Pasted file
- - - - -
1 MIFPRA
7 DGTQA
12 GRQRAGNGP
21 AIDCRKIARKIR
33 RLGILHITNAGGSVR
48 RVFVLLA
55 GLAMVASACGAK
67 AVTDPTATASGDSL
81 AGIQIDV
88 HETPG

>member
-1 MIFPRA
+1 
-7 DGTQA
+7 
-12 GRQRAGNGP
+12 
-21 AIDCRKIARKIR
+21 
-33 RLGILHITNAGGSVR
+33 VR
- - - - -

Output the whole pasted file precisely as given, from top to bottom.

1 MIFPRA
7 DGTQA
12 GRQRAGNGP
21 AIDCRKIARKIR
33 RLGILHITNAGGSVR
48 RVFVLLA
55 GLAMVASACGAK
67 AVTDPTATASGDSL
81 AGIQIDV
88 HETPG

>member
-1 MIFPRA
+1 
-7 DGTQA
+7 
-12 GRQRAGNGP
+12 
-21 AIDCRKIARKIR
+21 
-33 RLGILHITNAGGSVR
+33 VR